Saving coffee using space technology
(29 March 2019)
We drink two billion cups of coffee every day – 95 million cups in the UK alone.
But did you know that your latte or mocha is under threat from a devastating fungal disease called coffee leaf rust?
The disease, which is found worldwide, can destroy coffee plants and has the potential to wipe out vast areas of crops or even entire plantations.
As many hill farmers in developing countries can’t afford fungicides, and many rely on coffee production for their livelihoods, early detection of the disease is vitally important in preventing its spread.
Now a team of scientists including Physics researchers from Durham are using a technique usually used in astronomy to spot the signs of coffee leaf rust in plants.
Multispectral imaging is used to study objects in space at set wavelengths of light – like focussing in on one particular colour of the rainbow.
However, it can also be used to collect images to detect infections in plants here on Earth.
The scientists behind this project are combining the technique with drone technology to fly over coffee plantations and find signs of coffee leaf rust.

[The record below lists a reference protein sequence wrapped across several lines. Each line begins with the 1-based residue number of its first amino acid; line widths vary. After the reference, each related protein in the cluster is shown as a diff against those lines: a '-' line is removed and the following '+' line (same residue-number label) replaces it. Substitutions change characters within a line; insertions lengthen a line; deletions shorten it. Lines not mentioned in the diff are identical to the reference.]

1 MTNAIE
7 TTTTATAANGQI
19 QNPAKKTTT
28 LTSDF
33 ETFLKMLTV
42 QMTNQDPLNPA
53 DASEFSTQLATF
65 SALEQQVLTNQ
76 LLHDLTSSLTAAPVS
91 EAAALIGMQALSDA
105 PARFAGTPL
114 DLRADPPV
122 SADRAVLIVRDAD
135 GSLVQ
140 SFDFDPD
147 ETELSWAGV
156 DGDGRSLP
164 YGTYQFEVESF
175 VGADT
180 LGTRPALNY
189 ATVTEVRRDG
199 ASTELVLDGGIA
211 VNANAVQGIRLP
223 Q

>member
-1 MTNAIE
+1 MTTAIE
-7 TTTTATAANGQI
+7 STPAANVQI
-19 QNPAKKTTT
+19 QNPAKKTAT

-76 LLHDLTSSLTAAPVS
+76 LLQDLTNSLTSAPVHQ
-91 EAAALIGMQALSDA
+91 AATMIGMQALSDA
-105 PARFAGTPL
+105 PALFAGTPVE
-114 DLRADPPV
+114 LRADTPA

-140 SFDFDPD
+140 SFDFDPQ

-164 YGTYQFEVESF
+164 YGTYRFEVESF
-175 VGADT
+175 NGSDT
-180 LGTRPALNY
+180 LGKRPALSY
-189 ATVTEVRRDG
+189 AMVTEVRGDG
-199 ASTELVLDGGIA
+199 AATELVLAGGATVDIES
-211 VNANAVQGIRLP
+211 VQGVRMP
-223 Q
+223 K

They have just returned from Thailand where they have been surveying coffee fields and collecting images.
These images will be used to teach machines how to spot coffee leaf rust with the aim of building a specialist camera that can be flown across plantations and is able to recognise infected plants at an early stage.
If the technology is successful, it could be rolled out across all coffee growing regions of the world.
Find out more
The research is funded by the STFC Food Network+
Learn more about postgraduate study opportunities at our Centre for Advanced Instrumentation.
Discover more about Physics at Durham.